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Poetry: Breaking the Habit, by Tara Betts
Review by Dante Di Stefano
Break the Habit
Trio House Press ($16.00)
Tara Betts is the author of Break the Habit and Arc & Hue. Tara holds an MFA from New England College and a Ph.D. from Binghamton University. Her writing has appeared in American Poetry Review, POETRY, Essence, NYLON, Octavia’s Brood, and The Break Beat Poets. Tara teaches at University of Illinois-Chicago.
This Wild Whisper Runs Inside Me
Tara Betts’s second collection of poetry, Break the Habit, charts the dissolution of the poet’s marriage. Betts chronicles her relationship with her ex-husband from the initial sweetness of first love through the vicissitudes of married life to the heartbreak of divorce and beyond. The arc of this failed marriage serves as a metaphor for various forms of uncoupling from the bondage of routine; in poem after poem, Betts argues for a sloughing off of the quotidian, for a liberation of the imagination, for an unbridling of the heart and mind. As Betts notes in “The Paterson Falls & Hinchliffe”: “There’s history I cannot write when / decaying, forgotten places cling to the present.” In this poem, the ghosts of Satchel Paige and Minnie Minoso writhe through the derelict remains of the famous Negro League stadium against the backdrop of William Carlos Williams’s Paterson. The failed epic of Williams’s Paterson serves as a counterpoint to the failed epic of Betts’s doomed romance. Here, as everywhere else in Break the Habit, Betts grounds her work in an aesthetic of radical departure.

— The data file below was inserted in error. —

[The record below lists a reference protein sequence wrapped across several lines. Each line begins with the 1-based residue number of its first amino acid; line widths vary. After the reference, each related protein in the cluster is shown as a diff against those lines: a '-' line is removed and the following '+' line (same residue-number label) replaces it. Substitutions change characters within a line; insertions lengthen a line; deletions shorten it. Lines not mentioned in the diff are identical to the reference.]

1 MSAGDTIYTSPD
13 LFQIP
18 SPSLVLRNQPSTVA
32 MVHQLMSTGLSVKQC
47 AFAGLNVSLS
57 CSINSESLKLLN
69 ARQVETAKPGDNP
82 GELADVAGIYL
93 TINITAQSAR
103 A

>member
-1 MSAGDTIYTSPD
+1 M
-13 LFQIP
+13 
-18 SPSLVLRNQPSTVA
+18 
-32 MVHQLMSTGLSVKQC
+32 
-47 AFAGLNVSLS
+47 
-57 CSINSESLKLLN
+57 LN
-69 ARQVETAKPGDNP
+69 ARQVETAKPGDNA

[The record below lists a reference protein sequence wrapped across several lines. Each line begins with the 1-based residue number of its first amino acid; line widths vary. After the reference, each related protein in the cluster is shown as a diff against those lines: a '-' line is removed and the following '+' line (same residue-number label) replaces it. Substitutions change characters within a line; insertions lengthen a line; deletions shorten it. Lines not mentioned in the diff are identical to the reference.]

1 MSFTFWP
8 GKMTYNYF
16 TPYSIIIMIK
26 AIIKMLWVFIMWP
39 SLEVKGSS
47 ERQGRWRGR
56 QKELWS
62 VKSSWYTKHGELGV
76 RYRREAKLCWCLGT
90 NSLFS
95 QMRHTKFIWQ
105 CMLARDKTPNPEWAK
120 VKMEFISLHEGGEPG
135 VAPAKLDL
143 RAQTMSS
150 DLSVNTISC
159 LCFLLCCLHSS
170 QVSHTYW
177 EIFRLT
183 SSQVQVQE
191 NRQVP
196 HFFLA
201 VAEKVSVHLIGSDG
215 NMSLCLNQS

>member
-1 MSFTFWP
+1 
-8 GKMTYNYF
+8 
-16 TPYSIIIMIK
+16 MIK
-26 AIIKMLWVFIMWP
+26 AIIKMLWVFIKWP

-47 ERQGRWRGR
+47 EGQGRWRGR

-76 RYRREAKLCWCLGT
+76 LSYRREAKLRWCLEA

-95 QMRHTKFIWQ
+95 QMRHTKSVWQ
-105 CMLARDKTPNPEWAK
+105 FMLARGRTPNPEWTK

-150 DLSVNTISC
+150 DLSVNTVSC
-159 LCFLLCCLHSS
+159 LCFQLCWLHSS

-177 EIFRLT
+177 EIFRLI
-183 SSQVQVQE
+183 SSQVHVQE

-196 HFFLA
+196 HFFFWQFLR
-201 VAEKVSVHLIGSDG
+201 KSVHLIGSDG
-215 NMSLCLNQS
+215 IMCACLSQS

Whether writing about the loss of a lover, the death of a loved one, or a spider spinning its web above her front doorstep, Betts constantly seeks to affirm the “symmetry in the body of the living.” Her poetry insists upon the renewal implied in decay, the rebirth hidden inside demise, the beginning whittled from an ending. As Betts writes in the final two stanzas of “Go”:
I cannot deny what rocked and kept me,
what once made me feel safe, gone now
—ashes dust, burned, singed, blown to
a language that wind and soil must know.
This wild whisper runs inside me, and I
must answer it or the rustling of skin shall
molt what is left. I will never, I will not
allow myself to live half a life, so I must go.
Throughout Break the Habit, Betts celebrates the people and things that have rocked and kept her: her mother and the rest of her family, the poetry of Gwendolyn Brooks, her beloved Chicago and the streets of Kankakee, the music of Cassandra Wilson, Bonnie Raitt, Bon Iver, and Public Enemy, the prose of Borges, the company of friends. Betts sagely invokes the gentle collisions and the bittersweet partings that constitute a full and fragrant life. The poems in Break the Habit display a pleasingly complicated humanity: intelligent, feisty, romantic, fragile, nostalgic, defiant, broken, unflagging, committed to living in and through the word in the way one might live forever in one note unfolding greenly from John Coltrane’s horn.